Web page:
S o far, all the actions he’s taken as president show that Trump’s base has remained loyal to him no matter who has his ear or what decisions he make.

And then there was Steve Bannon.

Late last week, President Trump’s chief strategist became the latest casualty in the West Wing, following closely on the departures of chief of staff Reince Priebus and communications advisor Anthony Scaramucci, whose ephemeral reign lasted all of one week.

Bannon’s ouster had been forecast for months. The lightning rod advisor, who drove Donald Trump to the right on the campaign trail and may well have won the election for the New York businessman, had developed many enemies inside and outside the White House.

If there was an immediate cause for his ouster, it was the fallout from Trump’s attenuated response over the Charlottesville attack, in which he seemed to partially excuse the behavior of white nationalists and neo-Nazis. As the person in the White House most identified with that wing of the Republican party, Bannon may have been an easy fall guy.

But there were larger issues. New chief of staff General John Kelly just finished a review of White House operations — and Steve Bannon was his first target. In addition to attracting negative press for his strong views, Bannon has also been blamed by some for the persistent leaks coming from the White House, many of which tarred Bannon’s political opponents like Jared Kushner, chief economic advisor Gary Cohn, and H.R. McMaster, the national security advisor.

Bannon was a polarizing force in the West Wing. He was reportedly behind Trump’s decision to withdraw from the Paris Accord on climate change, lobbied over the heads of senior staff for a trade war with China, and was the only White House official to give Trump cover and encouragement for his Charlottesville comments, which Jewish leaders roundly condemned.

While Bannon’s departure will only have a minor impact on the day-to-day operations of the West Wing, the former editor of Breitbart News (who will now return to that role) may still have Trump’s ear when it comes to the administration’s policy and upcoming battles with the Republican Congressional leadership. And some of Bannon’s allies — like Stephen Miller, Seb Gorka, and Julia Hahn — are still within the four walls of the executive mansion.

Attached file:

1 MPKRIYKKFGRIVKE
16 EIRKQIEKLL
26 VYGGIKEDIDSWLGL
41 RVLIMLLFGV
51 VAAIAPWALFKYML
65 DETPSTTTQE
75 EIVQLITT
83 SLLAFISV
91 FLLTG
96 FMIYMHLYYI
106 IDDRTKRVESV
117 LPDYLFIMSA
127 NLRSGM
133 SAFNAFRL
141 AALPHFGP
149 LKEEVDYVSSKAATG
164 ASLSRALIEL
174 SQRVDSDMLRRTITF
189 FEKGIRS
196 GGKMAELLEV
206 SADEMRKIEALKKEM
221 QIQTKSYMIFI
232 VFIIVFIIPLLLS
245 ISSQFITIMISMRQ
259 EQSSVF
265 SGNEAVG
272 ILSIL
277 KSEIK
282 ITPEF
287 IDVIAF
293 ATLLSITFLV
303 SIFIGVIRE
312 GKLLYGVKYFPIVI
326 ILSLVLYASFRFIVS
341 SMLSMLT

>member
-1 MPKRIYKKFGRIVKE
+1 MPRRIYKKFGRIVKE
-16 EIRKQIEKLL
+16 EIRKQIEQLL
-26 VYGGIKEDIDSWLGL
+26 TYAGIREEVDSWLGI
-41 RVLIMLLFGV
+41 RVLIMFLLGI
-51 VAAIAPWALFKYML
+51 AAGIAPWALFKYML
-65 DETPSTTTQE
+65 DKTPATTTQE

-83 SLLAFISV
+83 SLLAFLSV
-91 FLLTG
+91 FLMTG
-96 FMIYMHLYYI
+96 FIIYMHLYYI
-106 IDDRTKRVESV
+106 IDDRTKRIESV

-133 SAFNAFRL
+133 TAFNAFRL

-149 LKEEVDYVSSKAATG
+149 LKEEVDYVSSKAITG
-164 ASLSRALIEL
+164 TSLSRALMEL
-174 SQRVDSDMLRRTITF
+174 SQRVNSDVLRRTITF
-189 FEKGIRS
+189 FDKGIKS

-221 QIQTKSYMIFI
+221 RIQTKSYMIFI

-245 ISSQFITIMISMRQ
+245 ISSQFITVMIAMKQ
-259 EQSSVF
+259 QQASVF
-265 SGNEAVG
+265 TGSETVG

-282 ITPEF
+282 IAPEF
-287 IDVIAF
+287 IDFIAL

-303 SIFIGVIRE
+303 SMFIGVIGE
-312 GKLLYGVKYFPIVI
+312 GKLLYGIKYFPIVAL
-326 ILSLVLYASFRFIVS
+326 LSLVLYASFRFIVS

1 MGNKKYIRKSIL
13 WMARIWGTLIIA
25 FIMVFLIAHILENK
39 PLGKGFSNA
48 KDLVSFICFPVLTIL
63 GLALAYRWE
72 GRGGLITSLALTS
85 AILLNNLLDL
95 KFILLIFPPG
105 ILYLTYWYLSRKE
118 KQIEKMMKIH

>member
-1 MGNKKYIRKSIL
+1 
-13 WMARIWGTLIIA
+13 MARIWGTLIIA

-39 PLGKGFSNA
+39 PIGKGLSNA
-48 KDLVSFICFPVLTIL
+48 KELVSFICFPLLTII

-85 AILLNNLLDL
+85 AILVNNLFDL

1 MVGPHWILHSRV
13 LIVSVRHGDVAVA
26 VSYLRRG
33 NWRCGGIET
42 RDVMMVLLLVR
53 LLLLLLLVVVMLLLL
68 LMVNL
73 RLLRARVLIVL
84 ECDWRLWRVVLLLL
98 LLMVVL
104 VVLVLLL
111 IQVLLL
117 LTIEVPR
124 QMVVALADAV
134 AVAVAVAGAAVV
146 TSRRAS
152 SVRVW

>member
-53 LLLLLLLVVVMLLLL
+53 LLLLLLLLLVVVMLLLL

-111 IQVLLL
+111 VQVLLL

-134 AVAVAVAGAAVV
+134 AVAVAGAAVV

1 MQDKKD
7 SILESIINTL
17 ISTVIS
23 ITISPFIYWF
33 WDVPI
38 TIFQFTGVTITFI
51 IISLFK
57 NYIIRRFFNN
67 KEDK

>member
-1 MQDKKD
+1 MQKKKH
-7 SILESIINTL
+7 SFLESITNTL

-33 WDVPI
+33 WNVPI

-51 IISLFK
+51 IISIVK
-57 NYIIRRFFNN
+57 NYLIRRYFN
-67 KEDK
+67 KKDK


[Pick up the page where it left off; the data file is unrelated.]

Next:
This battle will likely play out next month when Congress returns to session and Trump and Congress are forced to make a deal to avoid a government shutdown over the debt ceiling. As a White House insider, Bannon urged Trump to play tough with Congress even at the risk of shutting down the government. Back at the editor’s desk, taking that same position is a riskless transaction for Bannon, but one that proved costly for Republicans’ reputations in 2013 when they took the brunt of the blame for a 16-day federal government shutdown.

Regardless of where the Bannon chips may fall, Trump will continue speaking to his base because he’s Trump. The president has a lot to lose if Breitbart News — a right-wing favorite — turns against him under Bannon, but so far, all the actions he’s taken as president show that Trump’s base has remained loyal to him no matter who has his ear or what decisions he makes. Originally featured in Mishpacha, Issue 674. Jacob Kornbluh is also the political reporter for www.JewishInsider.com.